Neighbours lack communication and increasingly intolerant: CMC
SINGAPORE - From dripping laundry to obstruction at common areas to the cooking of curry, there have been more than 300 cases a year since 2008 of warring neighbours taking to mediation to iron out their differences.
Last year, the proportion of neighbour disputes handled by the Community Mediation Centre (CMC) hit a high - with such cases making up two thirds of the total case load. And the trend has not escaped the attention of the authorities.
Responding to Today's queries, a Housing and Development Board (HDB) spokesman said that it is currently reviewing its penalty framework for public nuisance and is consulting views from various stakeholders.
The spokesman added that the authorities will take enforcement action, as a last resort, if the disturbance in question affects the neighbourhood, and when all efforts to resolve the matter amicably have failed.
The spokesman said: "In such instances, the HDB may initiate legal action to compulsorily acquire the flat or impose the penalty."
The CMC is the main mediation body here for social, community and family disputes that do not involve a seizable offence.
Out of the 498 cases seen by the CMC last year, 67 per cent were neighbour disputes, an increase from the 2007 where such disputes only made up 50 per cent of the centre's caseload. (see table)
According to the CMC, 75 per cent of these mediated neighbour dispute cases usually reach settlement.
Still, according to two CMC volunteer mediators - who have about 13 years of experience presiding over 200 cases each - neighbours are getting increasingly intolerant of each other and pick on trivial matters at times. There is also a lack of communication, so when conflicts arise, they would rather seek a third party than settle the matter themselves.
Madam Marcellina Giam, 54, a CMC master mediator, told Today: "I feel (neighbours) are less tolerant these days and they are bringing very small neighbourhood disputes to the CMC like disputes over a few pots of flowers or washing the corridor, which never used to happen."
Fellow master mediator Thirunal Karasu Palaniappan, 49, added that unlike in the past, when the "kampung spirit" was strong and neighbours ventured into each other's homes freely, many neighbours now do not know each other.
A silver lining
Most of the cases the mediators have seen are between neighbours living in public housing, though they have handled some cases involving residents of private estates. About 80 cases the CMC saw in the past two years were also referred to it by the HDB. This is out of the 1,700 complaints on inconsiderate neighbour behaviour the HDB receives on average in a year.
Mediators are also seeing more disputes involving new immigrants. Both mediators felt that most of the cases they see could be easily solved by the neighbours themselves but the latter choose not to.
As a dispute can usually take up to one hour to resolve and in one session, they said this showed how all that was needed was face-to-face communication to settle matters amicably.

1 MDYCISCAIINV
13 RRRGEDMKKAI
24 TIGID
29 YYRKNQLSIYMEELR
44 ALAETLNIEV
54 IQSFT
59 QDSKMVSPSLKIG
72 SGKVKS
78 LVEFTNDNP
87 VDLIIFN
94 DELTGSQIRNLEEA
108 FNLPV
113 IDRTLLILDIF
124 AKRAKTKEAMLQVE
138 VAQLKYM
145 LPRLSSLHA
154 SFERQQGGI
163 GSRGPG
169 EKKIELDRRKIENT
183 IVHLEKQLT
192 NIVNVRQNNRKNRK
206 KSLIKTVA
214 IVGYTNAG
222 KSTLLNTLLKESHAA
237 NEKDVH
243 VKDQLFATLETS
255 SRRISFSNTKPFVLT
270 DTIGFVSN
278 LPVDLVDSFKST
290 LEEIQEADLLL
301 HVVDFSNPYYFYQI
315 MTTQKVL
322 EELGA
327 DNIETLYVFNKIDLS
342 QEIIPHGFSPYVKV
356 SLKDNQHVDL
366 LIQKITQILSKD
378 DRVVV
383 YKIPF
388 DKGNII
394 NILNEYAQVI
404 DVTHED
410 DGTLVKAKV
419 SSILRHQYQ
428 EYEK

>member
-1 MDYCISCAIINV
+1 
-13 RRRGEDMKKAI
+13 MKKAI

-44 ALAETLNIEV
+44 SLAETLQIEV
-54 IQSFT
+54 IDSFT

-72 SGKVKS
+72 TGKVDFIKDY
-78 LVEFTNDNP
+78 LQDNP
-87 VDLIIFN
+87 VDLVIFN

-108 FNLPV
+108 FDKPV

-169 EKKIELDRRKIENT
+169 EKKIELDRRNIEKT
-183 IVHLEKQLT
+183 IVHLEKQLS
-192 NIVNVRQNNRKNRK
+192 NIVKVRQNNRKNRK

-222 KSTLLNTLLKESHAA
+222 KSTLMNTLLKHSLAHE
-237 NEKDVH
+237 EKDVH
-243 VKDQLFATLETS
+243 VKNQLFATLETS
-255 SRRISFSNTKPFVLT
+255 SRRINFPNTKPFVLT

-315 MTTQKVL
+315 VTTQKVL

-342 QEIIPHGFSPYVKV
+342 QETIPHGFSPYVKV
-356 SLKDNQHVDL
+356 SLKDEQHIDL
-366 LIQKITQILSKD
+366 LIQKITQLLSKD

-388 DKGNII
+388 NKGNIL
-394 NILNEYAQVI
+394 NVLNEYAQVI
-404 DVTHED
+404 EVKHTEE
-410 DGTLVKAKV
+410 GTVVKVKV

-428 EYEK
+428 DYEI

While mediators are seeing a greater proportion of neighbour disputes among the cases that they handle, the good news is that fewer neighbours are taking the legal route to resolve their differences.
According to the Subordinate Courts, with the introduction of a more rigorous and proactive case management and pre-trial process last year, a majority of magistrates' complaints - which include neighbour disputes - have been resolved without the need for a full trial.
In 2009, there were 4,569 magistrates' complaints filed but this dropped by 412 complaints to 4,157 last year. In the first six months of this year, there were about 1,800 magistrates' complaints.
This translates to fewer cases in the Neighbourhood Court, a dedicated court set in 2008 solely to deal with neighbour disputes.
"Frivolous and unmeritorious complaints are weeded out at an early stage while the rest are settled by way of mediation, which has been very successful," said a Subordinates Courts spokesman.
When neighbours disagree ...
by Quek Sue Wen Carolyn
Case 1: A family, who had just moved here from China, had resorted to mediation because they could not stand the smell of curry that their Singaporean Indian neighbours would often cook. The Indian family, who were mindful of their neighbour's aversion, had already taken to closing their doors and windows whenever they cooked the dish, but this was not enough.
"They said: 'Can you please do something? Can you don't cook curry? Can you don't eat curry?'," said Madam Marcellina Giam, a Community Mediation Centre mediator. But the Indian family stood firm. In the end, Mdm Giam got the Indian family to agree to cook curry only when the Chinese family was not home. In return, they wanted their Chinese neighbours to at least give their dish a try.
Like that also can? 请不要煮咖喱!